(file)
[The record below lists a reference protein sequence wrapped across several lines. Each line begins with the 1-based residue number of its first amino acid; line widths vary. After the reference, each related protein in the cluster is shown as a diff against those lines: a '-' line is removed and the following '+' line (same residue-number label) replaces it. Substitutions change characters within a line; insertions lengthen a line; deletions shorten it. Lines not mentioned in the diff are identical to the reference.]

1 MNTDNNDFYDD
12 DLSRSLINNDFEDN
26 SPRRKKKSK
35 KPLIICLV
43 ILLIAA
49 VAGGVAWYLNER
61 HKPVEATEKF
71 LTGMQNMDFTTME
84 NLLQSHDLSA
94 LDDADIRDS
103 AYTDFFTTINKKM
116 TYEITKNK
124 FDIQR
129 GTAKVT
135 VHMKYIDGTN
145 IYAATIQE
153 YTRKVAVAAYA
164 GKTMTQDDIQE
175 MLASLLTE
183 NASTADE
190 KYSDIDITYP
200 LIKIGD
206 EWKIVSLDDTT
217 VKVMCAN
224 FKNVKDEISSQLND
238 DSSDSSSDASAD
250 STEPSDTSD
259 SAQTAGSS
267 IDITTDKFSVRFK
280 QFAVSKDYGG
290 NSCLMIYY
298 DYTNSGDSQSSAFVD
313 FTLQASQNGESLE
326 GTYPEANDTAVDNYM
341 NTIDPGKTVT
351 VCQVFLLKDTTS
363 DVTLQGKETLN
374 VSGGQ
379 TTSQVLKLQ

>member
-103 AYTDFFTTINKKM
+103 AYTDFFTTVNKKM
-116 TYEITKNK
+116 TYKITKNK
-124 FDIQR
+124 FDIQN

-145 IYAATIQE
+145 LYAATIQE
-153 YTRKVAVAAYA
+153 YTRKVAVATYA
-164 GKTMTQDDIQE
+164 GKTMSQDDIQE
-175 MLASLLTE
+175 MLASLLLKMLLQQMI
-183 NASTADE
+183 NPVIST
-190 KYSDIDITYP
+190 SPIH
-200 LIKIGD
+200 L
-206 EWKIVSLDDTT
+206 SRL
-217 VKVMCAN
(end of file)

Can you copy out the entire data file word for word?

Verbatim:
[The record below lists a reference protein sequence wrapped across several lines. Each line begins with the 1-based residue number of its first amino acid; line widths vary. After the reference, each related protein in the cluster is shown as a diff against those lines: a '-' line is removed and the following '+' line (same residue-number label) replaces it. Substitutions change characters within a line; insertions lengthen a line; deletions shorten it. Lines not mentioned in the diff are identical to the reference.]

1 MNTDNNDFYDD
12 DLSRSLINNDFEDN
26 SPRRKKKSK
35 KPLIICLV
43 ILLIAA
49 VAGGVAWYLNER
61 HKPVEATEKF
71 LTGMQNMDFTTME
84 NLLQSHDLSA
94 LDDADIRDS
103 AYTDFFTTINKKM
116 TYEITKNK
124 FDIQR
129 GTAKVT
135 VHMKYIDGTN
145 IYAATIQE
153 YTRKVAVAAYA
164 GKTMTQDDIQE
175 MLASLLTE
183 NASTADE
190 KYSDIDITYP
200 LIKIGD
206 EWKIVSLDDTT
217 VKVMCAN
224 FKNVKDEISSQLND
238 DSSDSSSDASAD
250 STEPSDTSD
259 SAQTAGSS
267 IDITTDKFSVRFK
280 QFAVSKDYGG
290 NSCLMIYY
298 DYTNSGDSQSSAFVD
313 FTLQASQNGESLE
326 GTYPEANDTAVDNYM
341 NTIDPGKTVT
351 VCQVFLLKDTTS
363 DVTLQGKETLN
374 VSGGQ
379 TTSQVLKLQ

>member
-103 AYTDFFTTINKKM
+103 AYTDFFTTVNKKM
-116 TYEITKNK
+116 TYKITKNK
-124 FDIQR
+124 FDIQN

-145 IYAATIQE
+145 LYAATIQE
-153 YTRKVAVAAYA
+153 YTRKVAVATYA
-164 GKTMTQDDIQE
+164 GKTMSQDDIQE
-175 MLASLLTE
+175 MLASLLLKMLLQQMI
-183 NASTADE
+183 NPVIST
-190 KYSDIDITYP
+190 SPIH
-200 LIKIGD
+200 L
-206 EWKIVSLDDTT
+206 SRL
-217 VKVMCAN